The Fourth Circuit explained that “one factor alone can serve as the basis for finding that two or more persons or entities are ‘not completely disassociated’” and are therefore joint employers.  If they are joint employers, courts then ask whether the worker is an employee or an independent contractor of the joint entity. 

This “completely disassociated” analysis for joint employment comes from 29 C.F.R. § 791.2(a), a regulation that has been understood to apply to horizontal relationships.[2] In horizontal relationships, an employee is admittedly employed by two separate entities and the question is whether those entities are sufficiently related such that they should be considered one employer for FLSA purposes. An example is a waiter that works for two separate restaurants operated by the same entity.

The Fourth Circuit’s application of the completely disassociated test to vertical employment relationships produces uncertainty for companies that use subcontractors, third-party management companies or staffing agencies. At least three of the factors the court identifies as relevant—supervision, duration of the relationship between putative joint employers, and control of the premises where work is performed—are typical in vertical employment relationships.

The facts of Salinas were anomalously unfavorable to the general contractor. There, the subcontractor, J.I., worked almost exclusively for the general contractor, Commercial, and took other work only when Commercial had nothing available. Commercial provided the plaintiffs nearly all tools, material and equipment. It required the plaintiffs to sign in on Commercial-labelled time sheets each day, wear Commercial branded hard hats and vests, and tell anyone who asked that they worked for Commercial. Nearly every morning, plaintiffs attended meetings where Commercial employees gave detailed instructions for how to perform the day’s work. Occasionally, the plaintiff’s paycheck came directly from Commercial. And on one occasion, Commercial even directly employed the plaintiffs when J.I. had difficulty enrolling in an insurance program at a job site.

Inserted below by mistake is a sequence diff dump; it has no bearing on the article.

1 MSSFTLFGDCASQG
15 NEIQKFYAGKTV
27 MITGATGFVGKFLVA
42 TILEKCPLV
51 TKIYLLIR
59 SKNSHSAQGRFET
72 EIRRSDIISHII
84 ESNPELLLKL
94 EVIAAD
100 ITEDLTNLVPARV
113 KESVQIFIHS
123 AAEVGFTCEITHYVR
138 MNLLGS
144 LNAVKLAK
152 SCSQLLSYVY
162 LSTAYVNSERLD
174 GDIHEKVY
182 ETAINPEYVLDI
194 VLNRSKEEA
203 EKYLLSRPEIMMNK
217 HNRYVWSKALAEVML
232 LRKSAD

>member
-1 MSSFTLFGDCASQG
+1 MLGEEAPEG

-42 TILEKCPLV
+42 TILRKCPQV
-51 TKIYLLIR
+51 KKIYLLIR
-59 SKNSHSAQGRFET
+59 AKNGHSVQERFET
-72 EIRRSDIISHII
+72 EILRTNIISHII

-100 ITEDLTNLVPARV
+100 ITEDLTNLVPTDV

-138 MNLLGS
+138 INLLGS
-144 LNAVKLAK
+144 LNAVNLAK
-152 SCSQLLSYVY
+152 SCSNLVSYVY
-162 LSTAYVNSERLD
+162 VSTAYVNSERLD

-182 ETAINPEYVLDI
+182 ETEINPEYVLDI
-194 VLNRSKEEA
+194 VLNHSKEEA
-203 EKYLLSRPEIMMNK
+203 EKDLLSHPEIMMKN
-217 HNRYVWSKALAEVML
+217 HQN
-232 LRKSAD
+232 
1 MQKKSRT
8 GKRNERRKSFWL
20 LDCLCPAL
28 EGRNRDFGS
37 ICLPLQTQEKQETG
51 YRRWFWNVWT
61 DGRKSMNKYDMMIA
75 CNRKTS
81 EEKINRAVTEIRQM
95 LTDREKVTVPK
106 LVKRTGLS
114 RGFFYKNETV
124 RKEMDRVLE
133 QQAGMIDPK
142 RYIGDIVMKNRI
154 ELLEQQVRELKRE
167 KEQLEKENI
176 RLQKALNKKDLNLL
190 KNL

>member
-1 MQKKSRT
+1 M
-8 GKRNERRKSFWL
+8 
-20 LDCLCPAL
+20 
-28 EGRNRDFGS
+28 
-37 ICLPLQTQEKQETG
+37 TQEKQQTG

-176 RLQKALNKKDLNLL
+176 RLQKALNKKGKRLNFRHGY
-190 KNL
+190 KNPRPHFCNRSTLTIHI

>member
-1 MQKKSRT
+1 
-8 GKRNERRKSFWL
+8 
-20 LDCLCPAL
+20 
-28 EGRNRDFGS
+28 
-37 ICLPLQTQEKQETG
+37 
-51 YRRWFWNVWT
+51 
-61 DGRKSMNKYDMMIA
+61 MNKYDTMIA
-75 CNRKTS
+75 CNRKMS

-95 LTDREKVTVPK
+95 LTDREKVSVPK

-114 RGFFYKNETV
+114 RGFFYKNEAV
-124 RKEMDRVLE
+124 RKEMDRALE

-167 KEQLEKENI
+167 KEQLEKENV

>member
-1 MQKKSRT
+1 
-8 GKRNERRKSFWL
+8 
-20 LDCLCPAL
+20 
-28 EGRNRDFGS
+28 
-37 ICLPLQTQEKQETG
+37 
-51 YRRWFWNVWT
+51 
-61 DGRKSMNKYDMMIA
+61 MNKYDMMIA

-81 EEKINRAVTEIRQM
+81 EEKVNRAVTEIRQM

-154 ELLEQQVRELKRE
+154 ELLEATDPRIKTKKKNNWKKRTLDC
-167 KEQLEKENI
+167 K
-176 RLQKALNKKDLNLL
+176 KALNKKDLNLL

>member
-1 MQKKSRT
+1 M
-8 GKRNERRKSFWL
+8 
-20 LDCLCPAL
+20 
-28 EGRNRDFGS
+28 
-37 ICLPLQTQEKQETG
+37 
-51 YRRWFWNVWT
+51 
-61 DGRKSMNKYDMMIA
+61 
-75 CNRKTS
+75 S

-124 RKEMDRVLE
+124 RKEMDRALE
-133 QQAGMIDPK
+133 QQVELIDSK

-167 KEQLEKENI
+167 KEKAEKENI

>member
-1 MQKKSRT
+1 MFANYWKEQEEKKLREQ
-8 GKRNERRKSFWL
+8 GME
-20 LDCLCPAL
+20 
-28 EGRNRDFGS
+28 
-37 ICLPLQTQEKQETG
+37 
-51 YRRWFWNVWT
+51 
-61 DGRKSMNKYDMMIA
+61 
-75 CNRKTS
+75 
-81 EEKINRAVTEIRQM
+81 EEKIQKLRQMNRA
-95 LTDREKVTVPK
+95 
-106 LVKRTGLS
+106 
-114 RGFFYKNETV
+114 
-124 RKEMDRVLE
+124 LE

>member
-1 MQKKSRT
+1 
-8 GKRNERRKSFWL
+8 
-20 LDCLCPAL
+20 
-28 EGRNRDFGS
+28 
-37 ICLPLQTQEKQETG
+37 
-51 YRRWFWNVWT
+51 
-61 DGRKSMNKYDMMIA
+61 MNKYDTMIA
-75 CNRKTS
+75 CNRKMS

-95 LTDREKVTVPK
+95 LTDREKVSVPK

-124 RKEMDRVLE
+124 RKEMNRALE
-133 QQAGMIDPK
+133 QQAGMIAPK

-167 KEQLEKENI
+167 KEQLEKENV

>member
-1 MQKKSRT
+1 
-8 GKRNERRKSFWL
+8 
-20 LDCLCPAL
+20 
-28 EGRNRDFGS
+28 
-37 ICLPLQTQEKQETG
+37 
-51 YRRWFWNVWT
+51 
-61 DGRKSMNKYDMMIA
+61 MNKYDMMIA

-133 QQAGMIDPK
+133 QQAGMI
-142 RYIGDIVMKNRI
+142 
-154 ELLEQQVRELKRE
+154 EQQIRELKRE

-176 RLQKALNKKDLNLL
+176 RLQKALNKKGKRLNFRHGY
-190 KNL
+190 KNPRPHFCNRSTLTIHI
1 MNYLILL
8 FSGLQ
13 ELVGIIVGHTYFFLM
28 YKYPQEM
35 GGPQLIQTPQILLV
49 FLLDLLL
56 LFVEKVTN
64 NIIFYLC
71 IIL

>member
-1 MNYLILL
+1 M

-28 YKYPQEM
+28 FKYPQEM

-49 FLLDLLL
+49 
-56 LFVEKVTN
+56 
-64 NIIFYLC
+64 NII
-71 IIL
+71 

Together, these facts make it unsurprising that the Fourth Circuit reversed the district court’s grant of summary judgment and conclusion that Commercial did not jointly employ plaintiffs. It remains to be seen, however, how district courts in the Fourth Circuit and future Fourth Circuit panels will apply the completely disassociated test in more ambiguous circumstances. For now businesses should be cognizant of their potential FLSA liability for wage and hour violations of subcontractors and third-party management companies, and should spend the resources necessary to monitor compliance.

For more information regarding joint employment issues or the Salinas decision, please contact a member of Robinson Bradshaw's Employment and Labor Practice Group.

[1] U.S. Dep’t of Labor, Administrator’s Interpretation No. 2016-1, Joint Employment under the Fair Labor Standards Act and Migrant and Seasonal Agricultural Worker Protection Act (Jan. 20, 2016). The Department of Labor's 2015 and 2016 informal guidance on joint employment and independent contractors were withdrawn effective June 7, 2017.

[2] See Id. at 5.